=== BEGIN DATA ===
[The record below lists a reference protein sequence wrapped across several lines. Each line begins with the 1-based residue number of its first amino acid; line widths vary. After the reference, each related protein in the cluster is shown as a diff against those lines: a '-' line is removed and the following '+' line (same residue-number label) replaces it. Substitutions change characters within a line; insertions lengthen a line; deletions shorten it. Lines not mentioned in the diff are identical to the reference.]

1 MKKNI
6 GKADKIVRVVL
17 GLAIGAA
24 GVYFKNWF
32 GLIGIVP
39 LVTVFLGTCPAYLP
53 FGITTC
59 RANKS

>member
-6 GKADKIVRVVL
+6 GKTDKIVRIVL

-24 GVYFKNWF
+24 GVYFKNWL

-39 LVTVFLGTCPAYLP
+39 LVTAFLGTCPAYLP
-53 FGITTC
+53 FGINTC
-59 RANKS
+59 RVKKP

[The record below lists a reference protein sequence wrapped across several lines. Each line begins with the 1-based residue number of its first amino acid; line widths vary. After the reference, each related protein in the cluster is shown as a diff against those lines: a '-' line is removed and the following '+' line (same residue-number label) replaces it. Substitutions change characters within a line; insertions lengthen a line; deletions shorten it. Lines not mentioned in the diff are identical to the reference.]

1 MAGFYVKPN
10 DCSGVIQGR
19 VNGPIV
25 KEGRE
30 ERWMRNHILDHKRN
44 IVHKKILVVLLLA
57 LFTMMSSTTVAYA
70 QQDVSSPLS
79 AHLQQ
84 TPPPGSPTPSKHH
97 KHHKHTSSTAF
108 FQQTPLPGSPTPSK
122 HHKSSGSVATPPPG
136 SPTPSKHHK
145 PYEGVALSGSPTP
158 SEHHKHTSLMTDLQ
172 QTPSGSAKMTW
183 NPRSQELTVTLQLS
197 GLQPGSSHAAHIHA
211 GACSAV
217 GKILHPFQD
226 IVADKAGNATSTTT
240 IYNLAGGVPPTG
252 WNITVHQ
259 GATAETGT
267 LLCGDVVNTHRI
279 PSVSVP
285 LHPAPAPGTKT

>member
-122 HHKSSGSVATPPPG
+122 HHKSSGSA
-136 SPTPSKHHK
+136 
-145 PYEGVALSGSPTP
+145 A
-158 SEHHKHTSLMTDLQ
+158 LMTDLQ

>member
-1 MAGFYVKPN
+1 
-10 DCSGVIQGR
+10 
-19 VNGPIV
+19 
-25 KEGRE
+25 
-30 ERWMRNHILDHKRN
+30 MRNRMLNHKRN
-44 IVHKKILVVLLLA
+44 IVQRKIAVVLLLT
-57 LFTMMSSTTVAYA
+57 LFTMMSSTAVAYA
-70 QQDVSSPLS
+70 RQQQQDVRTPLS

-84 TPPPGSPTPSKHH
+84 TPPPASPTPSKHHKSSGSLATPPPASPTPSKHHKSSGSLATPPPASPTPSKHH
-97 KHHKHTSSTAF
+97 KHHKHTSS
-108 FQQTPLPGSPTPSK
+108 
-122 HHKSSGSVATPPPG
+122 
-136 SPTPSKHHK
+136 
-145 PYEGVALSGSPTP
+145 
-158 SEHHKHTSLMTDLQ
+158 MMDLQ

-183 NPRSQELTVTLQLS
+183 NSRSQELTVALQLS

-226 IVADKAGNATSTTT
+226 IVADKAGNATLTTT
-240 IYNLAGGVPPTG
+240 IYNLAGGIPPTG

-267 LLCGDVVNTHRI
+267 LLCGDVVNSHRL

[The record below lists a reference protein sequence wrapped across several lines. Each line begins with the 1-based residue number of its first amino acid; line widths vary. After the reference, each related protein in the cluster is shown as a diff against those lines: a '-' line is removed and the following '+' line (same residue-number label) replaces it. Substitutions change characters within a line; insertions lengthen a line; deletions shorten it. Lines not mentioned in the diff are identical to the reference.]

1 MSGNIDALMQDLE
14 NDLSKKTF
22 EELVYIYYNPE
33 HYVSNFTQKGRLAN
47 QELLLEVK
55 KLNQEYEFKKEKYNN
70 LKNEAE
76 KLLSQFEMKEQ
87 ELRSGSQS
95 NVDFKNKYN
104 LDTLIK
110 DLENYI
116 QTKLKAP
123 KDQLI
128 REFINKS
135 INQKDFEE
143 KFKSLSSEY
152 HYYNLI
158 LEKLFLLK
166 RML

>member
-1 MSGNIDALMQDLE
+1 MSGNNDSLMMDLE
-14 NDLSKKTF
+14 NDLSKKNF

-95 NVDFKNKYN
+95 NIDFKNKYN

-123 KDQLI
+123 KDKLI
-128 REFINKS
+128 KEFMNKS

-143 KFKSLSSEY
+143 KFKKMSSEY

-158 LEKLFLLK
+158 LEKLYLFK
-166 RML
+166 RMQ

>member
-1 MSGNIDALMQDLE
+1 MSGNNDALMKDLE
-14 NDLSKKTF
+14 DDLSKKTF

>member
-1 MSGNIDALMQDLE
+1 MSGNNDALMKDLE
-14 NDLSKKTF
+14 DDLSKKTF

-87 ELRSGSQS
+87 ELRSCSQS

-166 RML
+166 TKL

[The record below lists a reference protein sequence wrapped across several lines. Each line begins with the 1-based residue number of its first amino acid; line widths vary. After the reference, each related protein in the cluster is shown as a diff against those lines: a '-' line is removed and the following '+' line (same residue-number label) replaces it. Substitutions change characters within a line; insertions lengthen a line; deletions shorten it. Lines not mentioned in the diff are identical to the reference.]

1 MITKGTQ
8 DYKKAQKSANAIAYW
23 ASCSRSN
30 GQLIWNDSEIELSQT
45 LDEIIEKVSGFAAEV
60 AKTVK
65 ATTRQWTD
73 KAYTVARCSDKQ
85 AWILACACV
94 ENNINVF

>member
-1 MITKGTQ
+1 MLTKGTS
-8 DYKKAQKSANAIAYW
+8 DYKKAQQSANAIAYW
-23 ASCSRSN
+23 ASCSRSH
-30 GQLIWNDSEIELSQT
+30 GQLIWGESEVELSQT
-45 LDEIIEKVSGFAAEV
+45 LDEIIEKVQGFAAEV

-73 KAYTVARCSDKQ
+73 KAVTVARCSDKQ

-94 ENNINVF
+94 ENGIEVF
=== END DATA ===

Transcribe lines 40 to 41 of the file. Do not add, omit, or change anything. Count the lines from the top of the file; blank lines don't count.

197 GLQPGSSHAAHIHA
211 GACSAV